Writing with Google Docs

How real-time feedback and focusing on the important things can change the way we teach writing.

GUEST COLUMN | by Gillian Wilson

Google docsWriting prompts and essays are centuries-old staples of the classroom, but the methods with which your students approach such assignments don’t have to be. Google Docs allows students to focus on the basics, while providing unique collaboration tools that can completely alter the way we think about teaching writing.

The Draft Within The Draft

Some teachers I’ve worked with call it “The Silent 20.” While sounding slightly scary, this is actually some of the most productive time I’ve seen in a classroom. Students work in a quiet environment (earbuds and music at teacher’s discretion) in a Google Doc which has already been shared with the teacher. At any given time during The Silent 20, the teacher will dial in to a specific child’s assignment. He or she will highlight certain areas that need work – everything from simple comments like “watch your cases” or, “check your spelling” to more advanced “this is a great idea, how can you flush it out more?” or, “I like your main argument, but your supporting statements lack conviction. What can you do to sell me on your point of view?”

Some teachers I’ve worked with call it “The Silent 20.” While sounding slightly scary, this is actually some of the most productive time I’ve seen in a classroom.

Thus, the first draft becomes draft 1.0, 1.1, 1.2, and so on. The teacher can choose to just leave little comments for the student to think about using the comment tool, or open a full-blown conversation with the conversation window. Students get the benefit of one on one instruction but the classroom remains silent and free of distraction for the other students.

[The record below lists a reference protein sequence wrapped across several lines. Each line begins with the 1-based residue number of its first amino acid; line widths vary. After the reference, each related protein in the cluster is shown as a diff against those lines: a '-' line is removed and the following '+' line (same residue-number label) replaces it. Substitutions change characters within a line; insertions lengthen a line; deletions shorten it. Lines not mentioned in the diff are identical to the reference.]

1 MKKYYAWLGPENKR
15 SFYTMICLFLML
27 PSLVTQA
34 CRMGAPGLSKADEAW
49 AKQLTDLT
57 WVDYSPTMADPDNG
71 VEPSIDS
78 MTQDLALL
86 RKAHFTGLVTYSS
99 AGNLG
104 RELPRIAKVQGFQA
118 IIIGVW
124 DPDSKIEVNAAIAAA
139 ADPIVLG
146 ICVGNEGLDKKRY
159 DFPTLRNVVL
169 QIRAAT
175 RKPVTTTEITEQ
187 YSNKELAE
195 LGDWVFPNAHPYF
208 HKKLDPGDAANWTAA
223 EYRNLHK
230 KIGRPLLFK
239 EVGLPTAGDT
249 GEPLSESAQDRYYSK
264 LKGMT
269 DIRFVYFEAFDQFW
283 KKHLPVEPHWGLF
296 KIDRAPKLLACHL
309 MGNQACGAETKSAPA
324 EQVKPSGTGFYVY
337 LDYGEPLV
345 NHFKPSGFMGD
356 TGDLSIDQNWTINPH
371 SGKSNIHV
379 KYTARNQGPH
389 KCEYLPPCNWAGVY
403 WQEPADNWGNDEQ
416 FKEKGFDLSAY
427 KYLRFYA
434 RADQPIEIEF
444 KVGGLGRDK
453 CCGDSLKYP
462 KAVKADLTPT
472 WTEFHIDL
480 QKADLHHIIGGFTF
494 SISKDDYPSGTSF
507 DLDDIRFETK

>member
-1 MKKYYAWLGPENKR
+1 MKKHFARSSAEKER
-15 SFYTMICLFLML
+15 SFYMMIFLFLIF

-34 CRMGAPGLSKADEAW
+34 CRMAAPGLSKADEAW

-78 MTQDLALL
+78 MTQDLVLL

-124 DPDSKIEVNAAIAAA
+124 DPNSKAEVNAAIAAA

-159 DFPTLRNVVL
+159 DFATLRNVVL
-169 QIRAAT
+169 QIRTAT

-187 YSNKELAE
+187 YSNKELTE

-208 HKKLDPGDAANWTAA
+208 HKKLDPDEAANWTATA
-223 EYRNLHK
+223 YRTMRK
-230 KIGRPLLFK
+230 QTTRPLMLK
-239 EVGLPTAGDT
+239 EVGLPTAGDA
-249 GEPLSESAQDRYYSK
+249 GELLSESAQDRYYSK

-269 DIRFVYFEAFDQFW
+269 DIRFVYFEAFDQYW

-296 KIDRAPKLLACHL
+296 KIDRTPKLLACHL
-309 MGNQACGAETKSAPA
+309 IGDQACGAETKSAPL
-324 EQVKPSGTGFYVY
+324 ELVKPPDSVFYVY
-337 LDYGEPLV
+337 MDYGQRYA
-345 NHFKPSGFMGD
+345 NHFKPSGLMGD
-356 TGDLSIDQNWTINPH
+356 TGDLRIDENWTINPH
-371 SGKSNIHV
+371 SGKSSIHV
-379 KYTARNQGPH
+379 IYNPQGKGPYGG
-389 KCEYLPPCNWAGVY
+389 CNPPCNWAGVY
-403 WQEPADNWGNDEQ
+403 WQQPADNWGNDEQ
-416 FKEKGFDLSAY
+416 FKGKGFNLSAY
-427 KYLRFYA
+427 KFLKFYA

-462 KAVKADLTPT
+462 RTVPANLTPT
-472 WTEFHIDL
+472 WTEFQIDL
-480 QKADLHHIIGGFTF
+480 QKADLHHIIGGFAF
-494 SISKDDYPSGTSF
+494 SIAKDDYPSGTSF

The teacher does not have to attempt to reach each child within the 20 minutes, just spot check on a few this day, a few more the next. Some students will just need a point in the right direction, others will require a lot more guidance. You know your classroom best, and can figure out the spot checks vs. the conferences.

Decide What’s Really Important

Justifiably, teachers frequently complain about a lack of time. Here is where we need to rethink the skills that our students will need to carry with them to college and/or future careers. For example, is it more important that your students learn where the commas and periods go in a citation, or should the importance be placed on using multiple, varied resources to form an opinion and giving others credit where credit is due?

If you decide on the latter, consider allowing students to use the Research button, built into Google Docs. When initially hitting the Research button (Tools > Research), information seekers will be presented with several options to help them sort through Google’s vast resources.  Search “everything” to get outside URLs. “Scholar” takes you to published articles, and allows you to insert the properly formatted footnote with the click of a button.  Image searches have an optional filter that allow students to only get results that are free to use, share and modify; and like the “scholar” option, inserting an image will automatically place the footnote and allow you to choose MLA, APA or Chicago style citations.